shards of a figurine which cannot be put together.

Adolf Bohm, Landscape.

Adolf Bohm, Landscape.

In S_____, California, an unincorporated town on the outskirts of M_____ County, my friend’s granddad owns a ranch extending several thousand acres. Back in the 70’s, this man used to be the biggest coke dealer in M_____, but by now has been settled for decades into a quiet life of renting his land out for others to use and maintain, and drinking cans of Budweiser, and smoking Marlboros. In his old age his face has wrinkled and pinched itself into a likeness of Robert Mitchum when he had already gone to seed, stayed in seed, and gotten comfortable with seed, his face a catacomb of half remembered pasts.

We drove up the hill to his property in my friend’s 1989 Volvo and were immediately investigated by a pack of rowdy ranch dogs, their paws covered in winter mud and their fur tangled with weeds and brambles. Two tanks of diesel stood next to where we parked, with the white stucco house in front and a garage/shed on the far left beside the fence leading into the massive cattle property.

The house was filled with smoke, the interior neither messy nor clean, a college football game on the big screen television. He walked tall and lanky through the house, gathering worn old jackets for us to wear while we drove the ATVs parked in his garage. “It’s fuckin’ cold out there, wear these and gloves, and you still might freeze your dicks off.” He gave us beer even though we were underage, and we drove on through the property, me holding onto the sides of the ATV while my friend steered in front of me, our other buddy manning his behind us.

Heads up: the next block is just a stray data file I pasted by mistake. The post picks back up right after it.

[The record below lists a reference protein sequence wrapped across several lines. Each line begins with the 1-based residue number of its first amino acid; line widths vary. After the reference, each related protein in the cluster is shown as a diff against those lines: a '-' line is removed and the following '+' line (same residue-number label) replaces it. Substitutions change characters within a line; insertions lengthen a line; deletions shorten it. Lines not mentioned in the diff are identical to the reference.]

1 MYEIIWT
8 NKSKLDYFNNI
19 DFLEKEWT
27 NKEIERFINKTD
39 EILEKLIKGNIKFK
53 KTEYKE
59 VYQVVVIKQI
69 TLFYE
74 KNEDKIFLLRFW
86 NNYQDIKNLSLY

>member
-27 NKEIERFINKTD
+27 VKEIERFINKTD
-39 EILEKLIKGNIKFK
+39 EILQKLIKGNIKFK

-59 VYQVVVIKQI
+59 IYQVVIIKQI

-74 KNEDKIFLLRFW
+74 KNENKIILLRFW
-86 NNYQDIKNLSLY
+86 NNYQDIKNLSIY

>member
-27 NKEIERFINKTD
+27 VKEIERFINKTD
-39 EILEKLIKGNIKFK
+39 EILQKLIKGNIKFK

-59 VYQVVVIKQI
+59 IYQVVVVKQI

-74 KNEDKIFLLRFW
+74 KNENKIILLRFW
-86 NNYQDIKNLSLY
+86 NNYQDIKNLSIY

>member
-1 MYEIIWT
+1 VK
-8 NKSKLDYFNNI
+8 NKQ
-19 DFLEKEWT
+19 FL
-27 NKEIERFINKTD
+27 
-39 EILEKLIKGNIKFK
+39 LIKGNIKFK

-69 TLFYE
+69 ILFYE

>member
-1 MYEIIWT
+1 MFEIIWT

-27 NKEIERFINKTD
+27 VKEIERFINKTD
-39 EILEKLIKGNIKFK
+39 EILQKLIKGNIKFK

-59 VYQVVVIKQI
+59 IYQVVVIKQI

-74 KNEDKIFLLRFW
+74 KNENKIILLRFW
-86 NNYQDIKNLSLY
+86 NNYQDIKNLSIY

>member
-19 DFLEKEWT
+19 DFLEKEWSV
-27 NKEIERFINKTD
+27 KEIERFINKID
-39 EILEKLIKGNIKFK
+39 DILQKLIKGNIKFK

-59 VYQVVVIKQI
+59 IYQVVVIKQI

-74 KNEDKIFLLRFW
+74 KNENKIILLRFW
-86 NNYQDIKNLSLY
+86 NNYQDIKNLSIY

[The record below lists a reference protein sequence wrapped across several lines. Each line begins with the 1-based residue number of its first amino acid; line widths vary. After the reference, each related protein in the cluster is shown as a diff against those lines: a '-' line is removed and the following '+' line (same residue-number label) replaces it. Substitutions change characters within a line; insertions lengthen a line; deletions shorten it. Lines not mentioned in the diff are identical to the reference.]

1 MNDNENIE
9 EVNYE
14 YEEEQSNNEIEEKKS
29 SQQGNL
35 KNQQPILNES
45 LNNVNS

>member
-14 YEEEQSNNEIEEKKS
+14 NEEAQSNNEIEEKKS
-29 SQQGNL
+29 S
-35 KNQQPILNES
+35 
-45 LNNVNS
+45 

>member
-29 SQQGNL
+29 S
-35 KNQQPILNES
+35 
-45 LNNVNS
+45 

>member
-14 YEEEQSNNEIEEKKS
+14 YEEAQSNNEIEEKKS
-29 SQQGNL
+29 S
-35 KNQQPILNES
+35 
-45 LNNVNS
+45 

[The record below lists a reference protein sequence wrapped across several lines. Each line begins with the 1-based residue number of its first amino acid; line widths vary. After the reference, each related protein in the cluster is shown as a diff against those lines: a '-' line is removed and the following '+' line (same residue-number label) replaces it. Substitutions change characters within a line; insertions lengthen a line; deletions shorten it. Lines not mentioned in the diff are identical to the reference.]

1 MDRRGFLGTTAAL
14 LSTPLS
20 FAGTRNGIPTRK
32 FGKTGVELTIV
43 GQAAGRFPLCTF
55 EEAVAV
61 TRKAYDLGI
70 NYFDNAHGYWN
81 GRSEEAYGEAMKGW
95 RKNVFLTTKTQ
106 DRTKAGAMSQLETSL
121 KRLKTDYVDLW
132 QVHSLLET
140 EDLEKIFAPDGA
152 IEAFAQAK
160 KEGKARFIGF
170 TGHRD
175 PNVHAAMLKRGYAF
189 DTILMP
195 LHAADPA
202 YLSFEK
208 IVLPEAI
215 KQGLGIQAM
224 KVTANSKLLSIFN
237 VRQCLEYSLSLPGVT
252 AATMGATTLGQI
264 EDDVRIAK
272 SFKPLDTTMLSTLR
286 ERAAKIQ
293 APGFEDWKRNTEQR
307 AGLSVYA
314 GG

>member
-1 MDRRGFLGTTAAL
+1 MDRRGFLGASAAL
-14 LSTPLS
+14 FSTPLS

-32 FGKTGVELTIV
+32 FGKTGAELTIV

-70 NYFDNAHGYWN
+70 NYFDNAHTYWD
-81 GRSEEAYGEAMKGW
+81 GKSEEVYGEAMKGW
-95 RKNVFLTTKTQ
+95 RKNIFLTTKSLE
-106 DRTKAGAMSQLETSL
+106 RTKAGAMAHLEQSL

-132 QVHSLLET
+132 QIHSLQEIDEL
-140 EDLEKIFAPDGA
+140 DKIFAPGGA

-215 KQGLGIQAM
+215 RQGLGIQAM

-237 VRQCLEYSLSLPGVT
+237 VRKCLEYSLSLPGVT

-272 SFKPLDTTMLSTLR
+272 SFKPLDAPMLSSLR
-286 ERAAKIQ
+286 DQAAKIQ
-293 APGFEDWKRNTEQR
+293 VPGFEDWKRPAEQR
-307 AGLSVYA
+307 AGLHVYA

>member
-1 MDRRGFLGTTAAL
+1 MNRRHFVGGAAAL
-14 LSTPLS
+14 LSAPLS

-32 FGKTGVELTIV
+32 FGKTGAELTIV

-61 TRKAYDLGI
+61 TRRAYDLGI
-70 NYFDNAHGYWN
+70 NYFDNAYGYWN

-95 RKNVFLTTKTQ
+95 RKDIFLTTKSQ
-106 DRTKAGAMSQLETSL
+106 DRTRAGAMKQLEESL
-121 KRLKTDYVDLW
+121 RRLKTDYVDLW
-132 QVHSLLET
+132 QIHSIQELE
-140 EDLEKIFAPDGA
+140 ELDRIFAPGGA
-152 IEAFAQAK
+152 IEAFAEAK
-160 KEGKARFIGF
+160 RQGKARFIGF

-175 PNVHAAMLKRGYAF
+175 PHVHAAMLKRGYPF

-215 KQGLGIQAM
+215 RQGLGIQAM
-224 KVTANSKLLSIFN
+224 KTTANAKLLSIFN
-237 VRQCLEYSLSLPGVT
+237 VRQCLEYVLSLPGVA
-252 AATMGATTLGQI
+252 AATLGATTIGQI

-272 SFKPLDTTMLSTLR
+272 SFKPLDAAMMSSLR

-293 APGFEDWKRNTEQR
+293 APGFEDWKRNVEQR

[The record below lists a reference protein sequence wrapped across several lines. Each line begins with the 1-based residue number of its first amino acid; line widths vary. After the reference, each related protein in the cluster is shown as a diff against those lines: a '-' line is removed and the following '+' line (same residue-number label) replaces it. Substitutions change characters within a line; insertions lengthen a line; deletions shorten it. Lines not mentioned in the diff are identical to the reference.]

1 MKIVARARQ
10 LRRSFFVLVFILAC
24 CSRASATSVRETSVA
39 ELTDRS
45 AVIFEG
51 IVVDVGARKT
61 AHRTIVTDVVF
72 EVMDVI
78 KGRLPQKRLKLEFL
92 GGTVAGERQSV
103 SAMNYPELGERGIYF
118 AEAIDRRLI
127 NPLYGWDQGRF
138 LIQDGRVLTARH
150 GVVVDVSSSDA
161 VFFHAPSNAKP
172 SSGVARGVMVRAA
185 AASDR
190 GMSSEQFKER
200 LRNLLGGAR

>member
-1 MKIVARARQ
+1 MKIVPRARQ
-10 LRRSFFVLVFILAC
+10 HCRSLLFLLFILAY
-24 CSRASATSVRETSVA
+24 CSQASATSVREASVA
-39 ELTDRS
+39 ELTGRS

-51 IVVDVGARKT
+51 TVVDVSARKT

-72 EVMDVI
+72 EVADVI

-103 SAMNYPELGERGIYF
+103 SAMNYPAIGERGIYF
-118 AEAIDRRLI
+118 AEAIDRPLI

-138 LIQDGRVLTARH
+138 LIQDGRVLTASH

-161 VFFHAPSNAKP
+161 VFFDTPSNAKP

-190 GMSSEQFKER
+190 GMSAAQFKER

The air was cold and bone-sharp, the frost-coated grass a dark blue in the late afternoon, passing cattle, passing bulls, we winded up the trail faster than we should have, up to a hill where the whole property could be seen. We opened our beers at the top and looked out on the land as if it were more than land, as if we were looking at a chapel or a golden mosque, or seeing through a fissure into a grotesquely beautiful heaven; the pine tops angels, the wet grass a blinding vision, the sun a benediction, each of us saints broken from the day we were born. I remember it well. It was a time that added up to swollen hearts, a moment imprisoned in memory’s distorting amber.

* * *

Music is the memory of what never happened.

Jack Gilbert wrote this in his poem collection Great Fires. It seems like an innocent, well oiled and absolutist epigram at first, something cute and coy. Epigrams are really little totalitarian states. And like all epigrams it cuts violently through reality and presents us with a severed fragment of it, asking that we take it, at least for the moment, as a whole. Epigram are, in this sense, pornographic.

But this statement struck me as more or less innocent of real meaning at first, one of those epigrams that shimmers with nothing but surface and disappears on examination. But I think what Gilbert means to say is that music puts the stopper on reality’s bottle; it’s not so much that music is the memory of what never happened, but what can never happen, what will never happen.